New UWS degree preparing tomorrow's police leaders
An innovative program at the University of Western Sydney is helping the next generation of police leaders to lay the foundation for a future career serving the community.
18 high-achieving students have begun their studies in the new Bachelor of Policing (Leadership Program), which is taught at the UWS Penrith and Bankstown campuses.
The degree, which requires an ATAR of at least 90.00, equips students with specialist knowledge and skills to enable them to become a leader in the NSW Police Force, as well as in other related organisations, such as national intelligence agencies, customs, corrections and juvenile justice.
"This new program is a jewel in the crown of UWS's police education and training," says Professor Karl Roberts, Director of Policing Studies at the University.
"The curriculum recognises the complexities and challenges of contemporary policing, and explores the application of policing practice to a changing Australian society."
As part of the new program, students have the opportunity to work as an intern with either NSW Police or associated criminal justice agencies, giving them the opportunity to use their academic knowledge in a real-life professional context.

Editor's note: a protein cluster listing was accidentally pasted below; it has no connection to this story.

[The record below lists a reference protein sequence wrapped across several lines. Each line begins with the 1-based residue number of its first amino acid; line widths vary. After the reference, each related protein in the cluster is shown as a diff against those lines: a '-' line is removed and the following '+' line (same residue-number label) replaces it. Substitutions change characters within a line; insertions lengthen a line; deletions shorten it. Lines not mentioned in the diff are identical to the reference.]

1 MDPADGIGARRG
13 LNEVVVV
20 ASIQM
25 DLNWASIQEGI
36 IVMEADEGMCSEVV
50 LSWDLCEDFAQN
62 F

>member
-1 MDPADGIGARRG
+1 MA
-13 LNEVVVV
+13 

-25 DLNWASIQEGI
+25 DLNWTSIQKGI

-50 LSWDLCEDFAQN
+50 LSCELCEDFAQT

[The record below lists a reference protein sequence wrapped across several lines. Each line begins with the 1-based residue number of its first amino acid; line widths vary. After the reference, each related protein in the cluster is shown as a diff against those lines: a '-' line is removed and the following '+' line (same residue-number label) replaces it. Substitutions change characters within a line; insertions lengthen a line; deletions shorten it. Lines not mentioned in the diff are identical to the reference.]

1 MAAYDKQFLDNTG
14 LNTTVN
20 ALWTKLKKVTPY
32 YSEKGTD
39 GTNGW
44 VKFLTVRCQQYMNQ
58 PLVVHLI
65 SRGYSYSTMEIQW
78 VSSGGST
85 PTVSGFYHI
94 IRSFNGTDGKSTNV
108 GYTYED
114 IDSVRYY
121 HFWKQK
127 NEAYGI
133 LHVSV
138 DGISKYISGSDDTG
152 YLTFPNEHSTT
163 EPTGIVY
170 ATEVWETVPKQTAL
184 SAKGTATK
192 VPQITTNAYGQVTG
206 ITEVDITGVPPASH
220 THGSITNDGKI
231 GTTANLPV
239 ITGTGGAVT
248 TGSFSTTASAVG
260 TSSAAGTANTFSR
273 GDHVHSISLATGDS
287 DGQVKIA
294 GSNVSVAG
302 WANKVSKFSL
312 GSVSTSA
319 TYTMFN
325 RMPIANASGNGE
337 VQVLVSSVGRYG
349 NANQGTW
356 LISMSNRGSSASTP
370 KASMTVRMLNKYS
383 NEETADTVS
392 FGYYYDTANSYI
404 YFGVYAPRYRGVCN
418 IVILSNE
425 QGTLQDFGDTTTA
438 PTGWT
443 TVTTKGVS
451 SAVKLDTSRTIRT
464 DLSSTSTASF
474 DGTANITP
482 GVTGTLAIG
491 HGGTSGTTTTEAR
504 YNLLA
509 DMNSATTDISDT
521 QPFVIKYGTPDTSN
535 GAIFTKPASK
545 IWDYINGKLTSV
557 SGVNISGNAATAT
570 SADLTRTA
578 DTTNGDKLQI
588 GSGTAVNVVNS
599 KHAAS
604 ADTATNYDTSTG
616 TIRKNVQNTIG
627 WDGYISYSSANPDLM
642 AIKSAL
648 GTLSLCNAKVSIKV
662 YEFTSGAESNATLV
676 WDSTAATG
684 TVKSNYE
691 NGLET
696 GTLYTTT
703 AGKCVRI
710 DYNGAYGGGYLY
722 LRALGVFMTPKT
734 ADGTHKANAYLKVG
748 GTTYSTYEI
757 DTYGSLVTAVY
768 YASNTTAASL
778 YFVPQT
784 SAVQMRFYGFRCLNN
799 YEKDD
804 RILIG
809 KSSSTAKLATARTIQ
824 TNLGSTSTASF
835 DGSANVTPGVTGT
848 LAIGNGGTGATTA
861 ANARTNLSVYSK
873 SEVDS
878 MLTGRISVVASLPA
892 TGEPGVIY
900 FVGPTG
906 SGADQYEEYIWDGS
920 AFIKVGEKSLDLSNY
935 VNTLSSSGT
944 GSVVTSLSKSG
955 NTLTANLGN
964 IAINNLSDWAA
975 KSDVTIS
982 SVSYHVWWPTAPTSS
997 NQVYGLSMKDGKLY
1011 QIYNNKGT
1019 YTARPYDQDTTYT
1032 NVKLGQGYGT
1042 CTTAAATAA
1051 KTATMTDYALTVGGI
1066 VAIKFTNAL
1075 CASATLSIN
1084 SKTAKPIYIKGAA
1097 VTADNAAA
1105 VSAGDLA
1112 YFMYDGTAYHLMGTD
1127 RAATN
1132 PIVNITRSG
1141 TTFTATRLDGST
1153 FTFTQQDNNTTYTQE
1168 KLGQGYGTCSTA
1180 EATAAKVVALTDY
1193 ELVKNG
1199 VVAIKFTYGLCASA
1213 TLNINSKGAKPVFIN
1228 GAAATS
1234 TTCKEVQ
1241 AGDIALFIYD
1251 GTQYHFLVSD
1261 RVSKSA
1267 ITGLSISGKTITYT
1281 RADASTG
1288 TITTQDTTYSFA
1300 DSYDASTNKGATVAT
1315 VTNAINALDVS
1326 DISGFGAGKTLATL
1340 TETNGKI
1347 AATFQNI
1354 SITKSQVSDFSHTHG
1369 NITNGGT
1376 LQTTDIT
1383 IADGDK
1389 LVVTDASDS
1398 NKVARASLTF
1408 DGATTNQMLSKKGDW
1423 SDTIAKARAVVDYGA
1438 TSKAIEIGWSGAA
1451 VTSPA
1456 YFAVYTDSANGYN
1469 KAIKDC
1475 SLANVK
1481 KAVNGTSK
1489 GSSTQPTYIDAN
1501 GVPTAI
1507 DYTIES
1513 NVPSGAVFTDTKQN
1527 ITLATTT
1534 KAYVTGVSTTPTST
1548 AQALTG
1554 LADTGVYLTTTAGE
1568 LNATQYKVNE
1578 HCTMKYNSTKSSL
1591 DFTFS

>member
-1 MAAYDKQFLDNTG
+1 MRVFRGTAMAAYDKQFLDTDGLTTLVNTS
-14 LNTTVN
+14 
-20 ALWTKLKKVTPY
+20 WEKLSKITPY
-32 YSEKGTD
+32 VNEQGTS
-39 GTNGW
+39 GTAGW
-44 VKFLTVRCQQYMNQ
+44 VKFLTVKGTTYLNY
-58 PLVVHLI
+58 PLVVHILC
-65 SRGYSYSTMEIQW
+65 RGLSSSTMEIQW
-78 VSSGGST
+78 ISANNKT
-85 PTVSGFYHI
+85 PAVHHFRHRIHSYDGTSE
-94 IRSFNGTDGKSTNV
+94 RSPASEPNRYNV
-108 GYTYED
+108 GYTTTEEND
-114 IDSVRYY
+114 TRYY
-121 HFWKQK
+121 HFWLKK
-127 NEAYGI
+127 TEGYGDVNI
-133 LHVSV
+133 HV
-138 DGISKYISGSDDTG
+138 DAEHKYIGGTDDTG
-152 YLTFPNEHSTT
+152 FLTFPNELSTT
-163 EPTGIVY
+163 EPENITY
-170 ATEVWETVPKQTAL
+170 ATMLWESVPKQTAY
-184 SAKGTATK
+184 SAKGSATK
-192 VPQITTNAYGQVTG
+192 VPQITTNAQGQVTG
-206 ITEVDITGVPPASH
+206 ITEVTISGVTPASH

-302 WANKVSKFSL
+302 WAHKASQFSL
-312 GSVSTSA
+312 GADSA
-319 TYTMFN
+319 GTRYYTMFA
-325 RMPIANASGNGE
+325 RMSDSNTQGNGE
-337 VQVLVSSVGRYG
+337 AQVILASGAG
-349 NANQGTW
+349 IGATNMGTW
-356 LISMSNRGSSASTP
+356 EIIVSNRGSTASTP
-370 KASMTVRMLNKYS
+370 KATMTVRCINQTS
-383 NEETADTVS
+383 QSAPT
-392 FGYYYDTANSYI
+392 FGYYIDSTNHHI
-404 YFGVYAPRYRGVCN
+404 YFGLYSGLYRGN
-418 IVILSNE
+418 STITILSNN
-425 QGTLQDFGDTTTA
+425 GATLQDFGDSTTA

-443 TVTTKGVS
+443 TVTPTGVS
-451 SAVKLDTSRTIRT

"Students also take tailored, extension-level units as part of the UWS Academy – a groundbreaking leadership program at the University that offers a unique learning experience focused on ethical leadership and personal development," Professor Roberts says.
Vice-Chancellor Professor Barney Glover says the new program complements the already well-established and respected suite of undergraduate and postgraduate policing degrees at UWS, and is part of the University's wider commitment to police training and education in NSW.
"Policing is a profession that has certainly experienced renewed interest and recognition among the community in recent times, and the University is pleased to play a part in preparing students for a future career in police leadership and law enforcement," he says.
"The University is building capacity in western Sydney for high-quality policing education, research and training, which includes our well-established forensics laboratories and leadership facilities based at our Hawkesbury campus."
13 February 2015
Opinion: Destroying vegetation along fences and roads could worsen our extinction crisis — yet the NSW government just allowed it
What do koalas, barking owls, greater gliders, southern rainbow skinks, native bees, and regent honeyeaters all have in common?
Over 50 students from the STEM, humanities, business and health disciplines at Western Sydney University have come together virtually to develop solutions to the pressing challenge of human identity in the digital age.
Opinion: Australia’s housing laws are changing, but do they go far enough to prevent pet abandonment?
New South Wales recently became the latest state to end blanket bans on pets in apartments, joining Queensland and the ACT.